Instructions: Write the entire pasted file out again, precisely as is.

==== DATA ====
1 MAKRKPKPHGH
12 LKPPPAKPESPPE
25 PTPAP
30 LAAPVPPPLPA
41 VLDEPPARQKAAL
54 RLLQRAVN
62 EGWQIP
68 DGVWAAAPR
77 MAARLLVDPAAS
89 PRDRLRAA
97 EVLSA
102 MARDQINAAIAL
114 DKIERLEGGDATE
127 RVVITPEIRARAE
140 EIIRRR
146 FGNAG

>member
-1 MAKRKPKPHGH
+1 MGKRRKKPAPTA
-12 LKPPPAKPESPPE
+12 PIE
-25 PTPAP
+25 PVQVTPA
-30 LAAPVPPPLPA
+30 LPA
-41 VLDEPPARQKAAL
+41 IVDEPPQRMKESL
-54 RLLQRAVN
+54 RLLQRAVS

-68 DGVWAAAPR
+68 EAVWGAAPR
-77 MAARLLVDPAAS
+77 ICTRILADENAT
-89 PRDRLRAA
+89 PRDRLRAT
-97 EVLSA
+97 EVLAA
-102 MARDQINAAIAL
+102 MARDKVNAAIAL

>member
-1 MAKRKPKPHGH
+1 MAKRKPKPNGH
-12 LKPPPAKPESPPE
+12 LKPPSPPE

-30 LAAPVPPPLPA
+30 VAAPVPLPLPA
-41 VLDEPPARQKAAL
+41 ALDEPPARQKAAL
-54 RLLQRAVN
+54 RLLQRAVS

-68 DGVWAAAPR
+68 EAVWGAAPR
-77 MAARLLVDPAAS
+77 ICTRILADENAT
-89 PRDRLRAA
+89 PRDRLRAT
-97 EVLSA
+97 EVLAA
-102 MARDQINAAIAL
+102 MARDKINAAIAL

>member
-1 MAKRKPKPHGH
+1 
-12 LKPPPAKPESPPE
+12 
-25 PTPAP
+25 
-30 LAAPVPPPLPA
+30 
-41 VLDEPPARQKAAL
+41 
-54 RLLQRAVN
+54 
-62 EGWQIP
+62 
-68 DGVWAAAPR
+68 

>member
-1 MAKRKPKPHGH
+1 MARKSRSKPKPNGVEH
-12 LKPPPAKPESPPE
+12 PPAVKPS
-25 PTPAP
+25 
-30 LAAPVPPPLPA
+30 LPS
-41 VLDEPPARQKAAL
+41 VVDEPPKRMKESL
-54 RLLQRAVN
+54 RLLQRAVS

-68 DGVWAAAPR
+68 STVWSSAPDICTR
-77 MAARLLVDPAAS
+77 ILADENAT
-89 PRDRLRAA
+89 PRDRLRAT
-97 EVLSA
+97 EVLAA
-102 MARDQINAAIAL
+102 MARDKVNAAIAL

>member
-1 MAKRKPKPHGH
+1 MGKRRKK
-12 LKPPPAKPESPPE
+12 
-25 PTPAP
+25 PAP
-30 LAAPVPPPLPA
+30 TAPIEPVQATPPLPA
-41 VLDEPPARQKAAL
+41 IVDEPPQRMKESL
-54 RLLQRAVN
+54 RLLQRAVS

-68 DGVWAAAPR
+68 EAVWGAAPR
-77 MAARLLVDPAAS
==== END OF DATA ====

1 MAKRKPKPHGH
12 LKPPPAKPESPPE
25 PTPAP
30 LAAPVPPPLPA
41 VLDEPPARQKAAL
54 RLLQRAVN
62 EGWQIP
68 DGVWAAAPR
77 MAARLLVDPAAS
89 PRDRLRAA
97 EVLSA
102 MARDQINAAIAL
114 DKIERLEGGDATE
127 RVVITPEIRARAE
140 EIIRRR
146 FGNAG

>member
-1 MAKRKPKPHGH
+1 MGKRRKKPAPTA
-12 LKPPPAKPESPPE
+12 PIE
-25 PTPAP
+25 PVQVTPA
-30 LAAPVPPPLPA
+30 LPA
-41 VLDEPPARQKAAL
+41 IVDEPPQRMKESL
-54 RLLQRAVN
+54 RLLQRAVS

-68 DGVWAAAPR
+68 EAVWGAAPR
-77 MAARLLVDPAAS
+77 ICTRILADENAT
-89 PRDRLRAA
+89 PRDRLRAT
-97 EVLSA
+97 EVLAA
-102 MARDQINAAIAL
+102 MARDKVNAAIAL

>member
-1 MAKRKPKPHGH
+1 MAKRKPKPNGH
-12 LKPPPAKPESPPE
+12 LKPPSPPE

-30 LAAPVPPPLPA
+30 VAAPVPLPLPA
-41 VLDEPPARQKAAL
+41 ALDEPPARQKAAL
-54 RLLQRAVN
+54 RLLQRAVS

-68 DGVWAAAPR
+68 EAVWGAAPR
-77 MAARLLVDPAAS
+77 ICTRILADENAT
-89 PRDRLRAA
+89 PRDRLRAT
-97 EVLSA
+97 EVLAA
-102 MARDQINAAIAL
+102 MARDKINAAIAL

>member
-1 MAKRKPKPHGH
+1 
-12 LKPPPAKPESPPE
+12 
-25 PTPAP
+25 
-30 LAAPVPPPLPA
+30 
-41 VLDEPPARQKAAL
+41 
-54 RLLQRAVN
+54 
-62 EGWQIP
+62 
-68 DGVWAAAPR
+68 

>member
-1 MAKRKPKPHGH
+1 MARKSRSKPKPNGVEH
-12 LKPPPAKPESPPE
+12 PPAVKPS
-25 PTPAP
+25 
-30 LAAPVPPPLPA
+30 LPS
-41 VLDEPPARQKAAL
+41 VVDEPPKRMKESL
-54 RLLQRAVN
+54 RLLQRAVS

-68 DGVWAAAPR
+68 STVWSSAPDICTR
-77 MAARLLVDPAAS
+77 ILADENAT
-89 PRDRLRAA
+89 PRDRLRAT
-97 EVLSA
+97 EVLAA
-102 MARDQINAAIAL
+102 MARDKVNAAIAL

>member
-1 MAKRKPKPHGH
+1 MGKRRKK
-12 LKPPPAKPESPPE
+12 
-25 PTPAP
+25 PAP
-30 LAAPVPPPLPA
+30 TAPIEPVQATPPLPA
-41 VLDEPPARQKAAL
+41 IVDEPPQRMKESL
-54 RLLQRAVN
+54 RLLQRAVS

-68 DGVWAAAPR
+68 EAVWGAAPR
-77 MAARLLVDPAAS